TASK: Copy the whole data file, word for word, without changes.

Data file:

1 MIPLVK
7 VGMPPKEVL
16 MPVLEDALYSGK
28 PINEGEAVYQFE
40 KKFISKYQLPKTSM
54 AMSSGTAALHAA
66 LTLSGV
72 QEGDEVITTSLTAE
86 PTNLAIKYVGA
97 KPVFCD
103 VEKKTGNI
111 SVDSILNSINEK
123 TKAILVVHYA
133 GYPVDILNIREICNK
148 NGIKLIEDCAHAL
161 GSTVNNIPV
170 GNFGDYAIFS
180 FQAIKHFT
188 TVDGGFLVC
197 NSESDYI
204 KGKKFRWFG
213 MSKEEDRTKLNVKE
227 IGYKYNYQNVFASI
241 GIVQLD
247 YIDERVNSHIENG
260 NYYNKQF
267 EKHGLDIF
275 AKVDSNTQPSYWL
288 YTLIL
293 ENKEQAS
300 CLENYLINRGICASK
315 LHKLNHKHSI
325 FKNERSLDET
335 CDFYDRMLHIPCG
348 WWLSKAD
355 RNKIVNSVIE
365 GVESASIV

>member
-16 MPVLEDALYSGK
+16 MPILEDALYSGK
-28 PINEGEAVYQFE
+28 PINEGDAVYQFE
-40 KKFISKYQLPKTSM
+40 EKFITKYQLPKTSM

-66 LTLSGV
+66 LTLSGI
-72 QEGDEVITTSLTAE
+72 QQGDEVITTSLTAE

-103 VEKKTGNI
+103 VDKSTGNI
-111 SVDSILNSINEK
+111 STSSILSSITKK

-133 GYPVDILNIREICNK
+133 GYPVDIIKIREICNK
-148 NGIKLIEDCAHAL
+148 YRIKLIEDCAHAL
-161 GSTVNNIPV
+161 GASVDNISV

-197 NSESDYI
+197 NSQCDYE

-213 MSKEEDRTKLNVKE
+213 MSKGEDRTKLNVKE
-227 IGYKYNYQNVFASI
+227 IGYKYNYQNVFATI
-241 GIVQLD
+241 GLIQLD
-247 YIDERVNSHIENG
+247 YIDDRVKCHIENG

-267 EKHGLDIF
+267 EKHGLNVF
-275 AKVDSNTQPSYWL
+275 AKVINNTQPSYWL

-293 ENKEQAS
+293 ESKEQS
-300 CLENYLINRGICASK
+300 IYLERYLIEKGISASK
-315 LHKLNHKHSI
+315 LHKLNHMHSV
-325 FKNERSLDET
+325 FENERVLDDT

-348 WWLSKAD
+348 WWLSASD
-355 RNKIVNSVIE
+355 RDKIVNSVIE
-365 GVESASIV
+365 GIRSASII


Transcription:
1 MIPLVK
7 VGMPPKEVL
16 MPVLEDALYSGK
28 PINEGEAVYQFE
40 KKFISKYQLPKTSM
54 AMSSGTAALHAA
66 LTLSGV
72 QEGDEVITTSLTAE
86 PTNLAIKYVGA
97 KPVFCD
103 VEKKTGNI
111 SVDSILNSINEK
123 TKAILVVHYA
133 GYPVDILNIREICNK
148 NGIKLIEDCAHAL
161 GSTVNNIPV
170 GNFGDYAIFS
180 FQAIKHFT
188 TVDGGFLVC
197 NSESDYI
204 KGKKFRWFG
213 MSKEEDRTKLNVKE
227 IGYKYNYQNVFASI
241 GIVQLD
247 YIDERVNSHIENG
260 NYYNKQF
267 EKHGLDIF
275 AKVDSNTQPSYWL
288 YTLIL
293 ENKEQAS
300 CLENYLINRGICASK
315 LHKLNHKHSI
325 FKNERSLDET
335 CDFYDRMLHIPCG
348 WWLSKAD
355 RNKIVNSVIE
365 GVESASIV

>member
-16 MPVLEDALYSGK
+16 MPILEDALYSGK
-28 PINEGEAVYQFE
+28 PINEGDAVYQFE
-40 KKFISKYQLPKTSM
+40 EKFITKYQLPKTSM

-66 LTLSGV
+66 LTLSGI
-72 QEGDEVITTSLTAE
+72 QQGDEVITTSLTAE

-103 VEKKTGNI
+103 VDKSTGNI
-111 SVDSILNSINEK
+111 STSSILSSITKK

-133 GYPVDILNIREICNK
+133 GYPVDIIKIREICNK
-148 NGIKLIEDCAHAL
+148 YRIKLIEDCAHAL
-161 GSTVNNIPV
+161 GASVDNISV

-197 NSESDYI
+197 NSQCDYE

-213 MSKEEDRTKLNVKE
+213 MSKGEDRTKLNVKE
-227 IGYKYNYQNVFASI
+227 IGYKYNYQNVFATI
-241 GIVQLD
+241 GLIQLD
-247 YIDERVNSHIENG
+247 YIDDRVKCHIENG

-267 EKHGLDIF
+267 EKHGLNVF
-275 AKVDSNTQPSYWL
+275 AKVINNTQPSYWL

-293 ENKEQAS
+293 ESKEQS
-300 CLENYLINRGICASK
+300 IYLERYLIEKGISASK
-315 LHKLNHKHSI
+315 LHKLNHMHSV
-325 FKNERSLDET
+325 FENERVLDDT

-348 WWLSKAD
+348 WWLSASD
-355 RNKIVNSVIE
+355 RDKIVNSVIE
-365 GVESASIV
+365 GIRSASII